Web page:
Fine ceramics with black high gloss slip on red bodies, manufactured in the Mediterranean basin from 6th c. BCE to 1st c. CE, were a benchmark of technological innovation in high temperature redox chemistry [1]. This technology, first developed in Corinth and Athens (6th c. BCE), slowly moved west to central and northern Italy (4th c. BCE) and finally to southern Roman Gaul where it vanished in the early decades of the 1st century CE. Although several tens of thousands of ceramic fragments have survived, a detailed technological protocol on how they were produced is almost entirely lost. Here, using two black gloss sherds from the Roman period, we show that by probing their mineralogical variation and distribution we can reconstruct some of this lost technology. Our results also indicate that although the basic Fe redox chemistry remained unchanged for over 600 years, significant changes in firing protocol took place even over a span of less than 100 years [2].

Because the minerals that reveal the lost processing conditions are often very heterogeneously distributed and confined to near surface and interfacial regions between the ceramic body and the slip, a probe with high spatial resolution, large field of view and high sensitivity to mineralogy is required to map them.

A new full-field spectromicroscopy technique at beamline ID21 [3] that combines XANES and full-field imaging allowed us to map the Fe-phases in a Campanian ceramic (1st c. BCE, Italy), see Figure 21, and a similar microscope at BL 6-2 SSRL [4] allowed us to correlate Fe mineralogy with 3D porosity for another fragment from the same sherd. The phase maps show that dense zones (slip and some body regions) are hercynite (Fe2+, green in Figure 21), while more oxygen permeable regions were predominantly maghemite (Fe3+, blue in Figure 21). Similar phase maps, not shown, were obtained for a Pre-sigillata ceramic (1st c. CE, Roman France). The mineralogical maps from the two sherds show subtle but significant differences.

Campanian ceramics  and Fe phase map

Fig. 21: Campanian ceramics (1st c. BCE) and Fe phase map of the cross-section of a sample. Hercynite is shown in green, maghemite in blue, hematite in red and almandine in yellow.

The presence and distribution of maghemite, an intermediate Fe+3 mineral formed during re-oxidation of hercynite, is the key to some of the firing protocols. Occurrences of maghemite at the outside surface and the interface between slip and body, and especially the tendril like incursion from oxidised to reduced areas visible in Figure 22, in both ceramics is compelling and very pictorial evidence that these vessels were once reduced and then partially re-oxidised. Furthermore, a relatively uniform hercynite slip and nearly absent re-oxidation layer on the surface indicates a successful firing protocol that allowed the body to re-oxidise while preventing most of the slip from doing so. This remarkable achievement, that would be difficult even in modern replications, suggests possession of great skill in controlling the redox chemistry through sophisticated manipulation of clay chemistry and morphology and kiln firing conditions.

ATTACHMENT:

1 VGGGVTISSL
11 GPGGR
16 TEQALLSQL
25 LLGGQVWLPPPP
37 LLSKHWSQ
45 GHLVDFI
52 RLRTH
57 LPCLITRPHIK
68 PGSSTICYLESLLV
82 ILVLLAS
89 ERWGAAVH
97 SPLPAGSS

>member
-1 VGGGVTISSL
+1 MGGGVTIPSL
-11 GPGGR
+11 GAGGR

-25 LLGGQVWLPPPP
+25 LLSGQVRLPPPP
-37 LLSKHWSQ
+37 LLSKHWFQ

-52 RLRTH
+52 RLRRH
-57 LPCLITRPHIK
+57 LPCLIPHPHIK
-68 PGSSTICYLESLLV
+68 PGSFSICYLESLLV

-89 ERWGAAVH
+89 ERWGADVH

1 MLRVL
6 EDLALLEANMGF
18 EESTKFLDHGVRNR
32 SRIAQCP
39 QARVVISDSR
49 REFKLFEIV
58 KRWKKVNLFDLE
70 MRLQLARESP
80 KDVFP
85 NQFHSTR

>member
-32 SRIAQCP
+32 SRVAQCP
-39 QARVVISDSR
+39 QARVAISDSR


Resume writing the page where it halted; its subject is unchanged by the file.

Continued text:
Registration of the 3D tomographic data with the 2D mosaic phase map of the cross-section Campanian sample

Fig. 22: Registration of the 3D tomographic data with the 2D mosaic phase map of the cross-section Campanian sample.

Differences in maghemite/hematite distribution in the two sherds, on the other hand, point to differences in firing protocol by highlighting two critical differences. The first critical difference is the very patchy and, when present, very thin oxidation layer on the surface of the Campanian slip in contrast to a thicker and more uniform layer on the Pre-sigillata slip. The second is the absence of hematite, except for a few small islands centred on embedded crystals, in the body of Campanian sherd as opposed to mostly hematite body of the Pre-sigillata sherd. These two distinctions, when combined with the presence of patches of un-oxidised Fe+2 minerals in the body (Almandine particle, and small patches of hercynite) suggests that the final re-oxidation step (in the three phase firing protocol, first outlined by Noble [1]) for the Campanian ceramic must have occurred at significantly lower temperature and/or shorter duration than that for the Pre-sigillata ceramic.

Full-field XANES microscopy should have a profound impact on the recovery of lost ancient ceramic technology. Its versatility should also lead to a deeper understanding of the functioning of other complex, hierarchically heterogeneous systems, such as heterogeneous catalysis and energy storage systems.

Principal publication and authors

F. Meirer (a), Y. Liu (b), E. Pouyet (c), B. Fayard (c), M. Cotte (c, d), C. Sanchez (e), J.C. Andrews (b), A. Mehta (b) and P. Sciau (f), J. Anal. At. Spectrom. 28, 1870-1883 (2013).

(a) Debye Institute for Nanomaterials Science, Utrecht (Netherlands)

(b) SSRL-SLAC, Menlo Park (USA)

(c) ESRF

(d) Laboratoire d’Archéologie Moléculaire et Structurale, CNRS, Ivry-sur-Seine (France)

(e) Archéologie des Sociétés Méditerranéennes, CNRS, Lattes (France)

(f) CEMES-CNRS, Toulouse (France)


[1] J.V. Noble, The techniques of painted Attic pottery, New York (1965).

[2] P. Sciau, Y. Leon, P. Goudeau, S.C. Fakra, S. Webb and A. Mehta, J. Anal. At. Spectrom. 26, 969 (2011).

[3] B. Fayard, E. Pouyet, G. Berruyer, D. Bugnazet, C. Cornu, M. Cotte, V. De Andrade, F. Di Chiaro, O. Hignette, J. Kieffer, T. Martin, E. Papillon, M. Salomé and V. A. Sole, Journal of Physics: Conference Series 425, 192001 (2013).

[4] F. Meirer, J. Cabana, Y.J. Liu, A. Mehta, J.C. Andrews and P. Pianetta, Journal of Synchrotron Radiation 18, 773 (2011).